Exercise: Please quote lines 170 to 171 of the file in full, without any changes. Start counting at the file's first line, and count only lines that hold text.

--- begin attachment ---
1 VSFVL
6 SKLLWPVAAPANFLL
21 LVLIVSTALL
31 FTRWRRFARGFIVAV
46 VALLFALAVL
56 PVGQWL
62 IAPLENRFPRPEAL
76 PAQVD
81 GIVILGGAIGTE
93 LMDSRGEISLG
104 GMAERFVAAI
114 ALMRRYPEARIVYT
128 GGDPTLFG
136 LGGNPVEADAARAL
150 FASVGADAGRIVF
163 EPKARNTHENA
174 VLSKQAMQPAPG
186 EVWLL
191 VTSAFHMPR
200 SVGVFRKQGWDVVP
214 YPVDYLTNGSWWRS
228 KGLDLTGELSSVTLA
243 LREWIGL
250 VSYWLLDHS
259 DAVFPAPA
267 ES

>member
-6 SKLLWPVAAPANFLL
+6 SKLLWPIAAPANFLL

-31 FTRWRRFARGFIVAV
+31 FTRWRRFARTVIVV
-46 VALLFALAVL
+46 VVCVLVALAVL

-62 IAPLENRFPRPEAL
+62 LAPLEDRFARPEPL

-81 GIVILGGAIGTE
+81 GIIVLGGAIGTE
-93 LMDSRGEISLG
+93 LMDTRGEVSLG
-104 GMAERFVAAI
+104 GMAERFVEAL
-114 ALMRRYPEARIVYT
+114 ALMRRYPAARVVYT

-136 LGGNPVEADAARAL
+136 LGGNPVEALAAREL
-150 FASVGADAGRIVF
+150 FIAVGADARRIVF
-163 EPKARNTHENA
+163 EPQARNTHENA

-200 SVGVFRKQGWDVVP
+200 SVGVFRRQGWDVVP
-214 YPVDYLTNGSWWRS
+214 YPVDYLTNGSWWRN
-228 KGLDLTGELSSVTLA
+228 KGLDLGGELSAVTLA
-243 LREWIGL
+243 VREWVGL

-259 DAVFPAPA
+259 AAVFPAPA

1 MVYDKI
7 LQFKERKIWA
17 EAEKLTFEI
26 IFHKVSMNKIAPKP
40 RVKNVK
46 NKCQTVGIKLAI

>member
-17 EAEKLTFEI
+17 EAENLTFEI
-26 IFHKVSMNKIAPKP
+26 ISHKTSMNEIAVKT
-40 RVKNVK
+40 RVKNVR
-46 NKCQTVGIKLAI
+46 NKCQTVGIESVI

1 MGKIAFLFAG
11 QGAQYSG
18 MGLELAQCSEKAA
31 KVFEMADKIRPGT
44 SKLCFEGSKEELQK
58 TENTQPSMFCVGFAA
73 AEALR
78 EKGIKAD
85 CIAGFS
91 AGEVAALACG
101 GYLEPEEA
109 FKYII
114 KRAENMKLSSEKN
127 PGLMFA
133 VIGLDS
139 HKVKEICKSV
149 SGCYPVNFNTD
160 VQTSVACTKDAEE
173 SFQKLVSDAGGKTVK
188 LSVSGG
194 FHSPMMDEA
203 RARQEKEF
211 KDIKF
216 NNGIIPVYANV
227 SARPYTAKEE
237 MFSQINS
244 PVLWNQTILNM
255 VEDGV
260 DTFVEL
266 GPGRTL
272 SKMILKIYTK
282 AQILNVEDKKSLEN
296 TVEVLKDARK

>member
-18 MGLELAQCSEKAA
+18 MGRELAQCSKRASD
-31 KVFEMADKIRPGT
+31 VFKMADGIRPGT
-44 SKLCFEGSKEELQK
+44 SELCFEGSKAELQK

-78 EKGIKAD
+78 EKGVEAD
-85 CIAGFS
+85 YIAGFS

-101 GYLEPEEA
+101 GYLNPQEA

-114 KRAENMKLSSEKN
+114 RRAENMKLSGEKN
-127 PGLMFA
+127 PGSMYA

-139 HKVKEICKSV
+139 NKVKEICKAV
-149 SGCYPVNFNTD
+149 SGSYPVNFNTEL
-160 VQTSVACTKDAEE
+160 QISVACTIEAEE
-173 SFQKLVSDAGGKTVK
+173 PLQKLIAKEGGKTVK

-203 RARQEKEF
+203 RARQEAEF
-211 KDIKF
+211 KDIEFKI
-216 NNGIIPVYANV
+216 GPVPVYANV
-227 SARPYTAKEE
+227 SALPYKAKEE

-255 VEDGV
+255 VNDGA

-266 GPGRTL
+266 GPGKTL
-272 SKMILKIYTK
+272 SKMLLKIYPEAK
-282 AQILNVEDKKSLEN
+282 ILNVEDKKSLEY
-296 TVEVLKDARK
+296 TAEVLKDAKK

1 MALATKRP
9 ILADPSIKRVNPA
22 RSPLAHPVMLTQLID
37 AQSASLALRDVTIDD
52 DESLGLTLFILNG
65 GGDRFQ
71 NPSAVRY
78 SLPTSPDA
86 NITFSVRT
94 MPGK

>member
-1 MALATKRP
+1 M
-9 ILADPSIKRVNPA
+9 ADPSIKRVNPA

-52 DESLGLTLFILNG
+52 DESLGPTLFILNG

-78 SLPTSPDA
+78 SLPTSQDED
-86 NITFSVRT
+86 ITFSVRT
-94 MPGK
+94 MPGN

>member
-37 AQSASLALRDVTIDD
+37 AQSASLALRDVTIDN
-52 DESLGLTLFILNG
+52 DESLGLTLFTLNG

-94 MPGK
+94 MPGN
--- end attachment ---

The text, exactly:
-86 NITFSVRT
+86 ITFSVRT